Most people associate retinoids with retinol and its wrinkle-fighting perks. However, this vitamin A-derived skincare product offers more benefits for the skin than just its anti-aging ones. Retinoids, such as the sensitive-skin-loving HPR, can help minimize the appearance of sebaceous filaments by preventing clogged pores through exfoliation and higher cell turnover (via Healthline). In other words, incorporating a retinoid into your routine will help stop your pores from getting blocked with excess oil to begin with, which will prevent blackheads from forming and make your sebaceous filaments less noticeable.

However, keep in mind that retinoids require consistent use to notice results. Retinoid use also leaves your skin vulnerable to the sun, so don't forget to apply sun protection after use (and in the morning before leaving the house as a general rule regardless). You should also be mindful of using other active ingredients in your skincare routine, as they can upset the skin when used in tandem with retinoids. For instance, retinol and glycolic acid don't play well together and should be used together cautiously.


'Consistency is key' to regulate sebaceous filaments

As sebaceous filaments are natural components of your skin, they cannot be permanently removed. However, exfoliation and a solid skincare routine can help keep them under control and prevent them from growing larger or more noticeable. "Consistency is key for reducing the appearance of sebaceous filaments. Remember, they are a normal part of your skin and your body is going to continually make sebum," Dr. Charles shared exclusively with Glam.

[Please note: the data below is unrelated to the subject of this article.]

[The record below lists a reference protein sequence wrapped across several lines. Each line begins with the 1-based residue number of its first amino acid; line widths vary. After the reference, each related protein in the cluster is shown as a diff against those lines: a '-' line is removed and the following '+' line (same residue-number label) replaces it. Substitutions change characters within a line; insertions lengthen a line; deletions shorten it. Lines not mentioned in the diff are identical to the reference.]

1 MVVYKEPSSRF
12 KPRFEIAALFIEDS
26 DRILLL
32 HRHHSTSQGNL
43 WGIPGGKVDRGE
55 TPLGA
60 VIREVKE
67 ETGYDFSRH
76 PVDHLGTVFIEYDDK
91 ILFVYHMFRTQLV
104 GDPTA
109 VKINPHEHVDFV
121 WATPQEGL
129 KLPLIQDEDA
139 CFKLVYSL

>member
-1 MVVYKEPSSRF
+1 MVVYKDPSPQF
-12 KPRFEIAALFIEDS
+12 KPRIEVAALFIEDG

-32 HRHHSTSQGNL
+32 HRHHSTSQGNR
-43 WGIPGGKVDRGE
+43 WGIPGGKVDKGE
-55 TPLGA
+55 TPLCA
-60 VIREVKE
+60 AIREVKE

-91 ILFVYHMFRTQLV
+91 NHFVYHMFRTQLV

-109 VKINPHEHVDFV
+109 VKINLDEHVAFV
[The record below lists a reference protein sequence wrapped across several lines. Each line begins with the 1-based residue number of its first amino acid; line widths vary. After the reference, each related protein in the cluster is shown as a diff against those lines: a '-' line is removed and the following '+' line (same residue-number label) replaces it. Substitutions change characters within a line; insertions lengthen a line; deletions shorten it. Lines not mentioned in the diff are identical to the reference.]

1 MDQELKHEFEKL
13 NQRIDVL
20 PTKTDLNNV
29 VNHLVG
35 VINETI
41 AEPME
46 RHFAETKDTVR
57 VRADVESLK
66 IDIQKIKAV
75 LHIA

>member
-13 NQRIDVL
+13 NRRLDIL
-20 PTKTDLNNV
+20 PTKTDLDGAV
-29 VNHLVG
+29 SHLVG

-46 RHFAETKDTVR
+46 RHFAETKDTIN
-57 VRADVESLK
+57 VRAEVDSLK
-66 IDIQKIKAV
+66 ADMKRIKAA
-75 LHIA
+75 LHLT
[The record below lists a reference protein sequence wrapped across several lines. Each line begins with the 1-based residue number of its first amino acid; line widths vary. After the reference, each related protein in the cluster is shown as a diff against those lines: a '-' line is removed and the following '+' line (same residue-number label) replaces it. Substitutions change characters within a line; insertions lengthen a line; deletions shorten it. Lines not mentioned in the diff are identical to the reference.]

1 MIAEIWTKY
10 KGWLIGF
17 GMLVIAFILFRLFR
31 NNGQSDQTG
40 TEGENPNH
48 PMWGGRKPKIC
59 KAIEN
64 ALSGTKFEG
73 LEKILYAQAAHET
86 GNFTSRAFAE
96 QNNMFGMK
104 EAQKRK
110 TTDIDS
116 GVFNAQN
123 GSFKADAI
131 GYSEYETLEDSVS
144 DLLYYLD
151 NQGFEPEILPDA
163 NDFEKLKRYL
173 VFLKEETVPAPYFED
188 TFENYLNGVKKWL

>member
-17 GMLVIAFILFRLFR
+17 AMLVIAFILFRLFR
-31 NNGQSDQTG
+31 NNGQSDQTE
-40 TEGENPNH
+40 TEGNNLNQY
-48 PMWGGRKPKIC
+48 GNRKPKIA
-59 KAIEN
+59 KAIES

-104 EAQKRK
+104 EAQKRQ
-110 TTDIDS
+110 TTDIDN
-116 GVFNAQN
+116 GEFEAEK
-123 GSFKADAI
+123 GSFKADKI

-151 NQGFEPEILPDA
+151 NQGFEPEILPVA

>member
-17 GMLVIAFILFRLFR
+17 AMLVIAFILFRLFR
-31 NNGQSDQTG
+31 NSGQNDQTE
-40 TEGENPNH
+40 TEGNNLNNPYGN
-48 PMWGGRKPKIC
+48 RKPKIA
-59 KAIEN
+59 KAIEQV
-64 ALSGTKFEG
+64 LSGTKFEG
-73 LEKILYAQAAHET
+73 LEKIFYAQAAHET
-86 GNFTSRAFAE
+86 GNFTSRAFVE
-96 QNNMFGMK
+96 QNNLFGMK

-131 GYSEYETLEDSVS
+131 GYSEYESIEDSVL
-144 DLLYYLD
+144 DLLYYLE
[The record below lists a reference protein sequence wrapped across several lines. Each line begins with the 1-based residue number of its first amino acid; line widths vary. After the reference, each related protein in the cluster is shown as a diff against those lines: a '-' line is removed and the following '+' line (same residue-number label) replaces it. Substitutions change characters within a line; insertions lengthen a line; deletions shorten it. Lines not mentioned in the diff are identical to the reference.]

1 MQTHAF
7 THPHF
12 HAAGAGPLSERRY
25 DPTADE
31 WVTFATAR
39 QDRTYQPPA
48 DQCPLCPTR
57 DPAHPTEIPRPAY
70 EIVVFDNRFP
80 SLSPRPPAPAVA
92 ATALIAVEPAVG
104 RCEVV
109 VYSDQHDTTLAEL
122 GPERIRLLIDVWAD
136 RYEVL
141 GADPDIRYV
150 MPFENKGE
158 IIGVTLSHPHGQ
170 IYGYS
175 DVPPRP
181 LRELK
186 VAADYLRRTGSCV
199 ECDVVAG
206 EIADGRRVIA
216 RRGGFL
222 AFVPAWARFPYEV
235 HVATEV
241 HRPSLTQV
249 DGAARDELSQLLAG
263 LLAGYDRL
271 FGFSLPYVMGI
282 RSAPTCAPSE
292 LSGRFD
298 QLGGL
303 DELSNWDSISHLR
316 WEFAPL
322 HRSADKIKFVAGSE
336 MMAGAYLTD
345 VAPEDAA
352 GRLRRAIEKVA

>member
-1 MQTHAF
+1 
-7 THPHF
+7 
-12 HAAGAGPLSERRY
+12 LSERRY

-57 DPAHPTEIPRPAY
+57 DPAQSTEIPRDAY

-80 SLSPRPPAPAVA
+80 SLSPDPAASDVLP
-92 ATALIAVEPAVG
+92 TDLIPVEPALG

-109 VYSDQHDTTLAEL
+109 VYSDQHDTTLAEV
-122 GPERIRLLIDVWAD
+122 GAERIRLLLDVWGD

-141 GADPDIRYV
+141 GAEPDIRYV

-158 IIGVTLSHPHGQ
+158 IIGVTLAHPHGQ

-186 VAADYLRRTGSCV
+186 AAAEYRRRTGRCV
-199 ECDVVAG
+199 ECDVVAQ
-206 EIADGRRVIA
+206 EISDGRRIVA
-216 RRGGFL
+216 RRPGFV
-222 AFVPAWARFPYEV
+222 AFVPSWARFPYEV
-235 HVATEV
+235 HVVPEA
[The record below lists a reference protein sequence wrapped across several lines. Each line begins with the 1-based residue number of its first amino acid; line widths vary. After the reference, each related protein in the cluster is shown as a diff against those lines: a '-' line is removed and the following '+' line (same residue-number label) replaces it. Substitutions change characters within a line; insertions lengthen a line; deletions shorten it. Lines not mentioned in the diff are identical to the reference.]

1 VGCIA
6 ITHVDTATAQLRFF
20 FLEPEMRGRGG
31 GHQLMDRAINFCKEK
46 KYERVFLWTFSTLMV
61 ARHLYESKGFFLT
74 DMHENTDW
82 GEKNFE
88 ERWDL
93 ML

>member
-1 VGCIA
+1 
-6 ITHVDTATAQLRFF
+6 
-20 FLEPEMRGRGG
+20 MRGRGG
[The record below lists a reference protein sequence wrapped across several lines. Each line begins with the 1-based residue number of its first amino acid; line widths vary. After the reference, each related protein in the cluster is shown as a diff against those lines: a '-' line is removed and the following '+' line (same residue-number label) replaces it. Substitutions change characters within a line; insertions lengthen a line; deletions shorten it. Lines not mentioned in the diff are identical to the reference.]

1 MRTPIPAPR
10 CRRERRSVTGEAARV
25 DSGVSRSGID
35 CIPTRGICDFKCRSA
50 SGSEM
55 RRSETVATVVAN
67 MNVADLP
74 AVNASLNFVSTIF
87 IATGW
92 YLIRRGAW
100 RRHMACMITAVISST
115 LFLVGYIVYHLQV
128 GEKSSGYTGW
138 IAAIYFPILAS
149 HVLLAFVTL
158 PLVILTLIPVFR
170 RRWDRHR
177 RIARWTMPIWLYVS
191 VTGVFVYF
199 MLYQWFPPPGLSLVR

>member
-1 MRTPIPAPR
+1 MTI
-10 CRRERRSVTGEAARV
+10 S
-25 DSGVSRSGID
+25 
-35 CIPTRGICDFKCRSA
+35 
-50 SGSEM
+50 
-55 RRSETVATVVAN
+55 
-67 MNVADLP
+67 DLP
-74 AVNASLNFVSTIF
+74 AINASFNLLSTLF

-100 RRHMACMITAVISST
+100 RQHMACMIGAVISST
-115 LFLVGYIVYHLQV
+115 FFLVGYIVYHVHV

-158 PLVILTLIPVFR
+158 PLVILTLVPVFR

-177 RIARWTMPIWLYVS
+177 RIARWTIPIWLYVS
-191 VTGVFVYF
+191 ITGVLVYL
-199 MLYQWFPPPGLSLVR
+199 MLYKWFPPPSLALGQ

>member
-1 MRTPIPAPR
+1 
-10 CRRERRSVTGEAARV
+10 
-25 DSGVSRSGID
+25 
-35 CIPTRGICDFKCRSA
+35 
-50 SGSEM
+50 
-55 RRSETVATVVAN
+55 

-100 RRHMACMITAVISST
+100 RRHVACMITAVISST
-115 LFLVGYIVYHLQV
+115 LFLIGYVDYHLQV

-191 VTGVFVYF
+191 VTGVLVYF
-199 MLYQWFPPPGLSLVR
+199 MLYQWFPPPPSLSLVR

"The dark/black color occurs when those components are oxidized," Dr. Charles explained. In other words, when sebaceous filaments within the pores are exposed to the air, they become oxidized and grow darker in color — and, therefore, more noticeable. "So, by regularly cleaning out your pores with salicylic acid, glycolic acid, and retinoids, you can reduce the appearance of these filaments," he added. Consistent use of chemical exfoliants or retinoids will help maintain sebum production and prevent blackheads from forming which, in turn, reduces the appearance of sebaceous filaments on your nose, chin, or cheeks.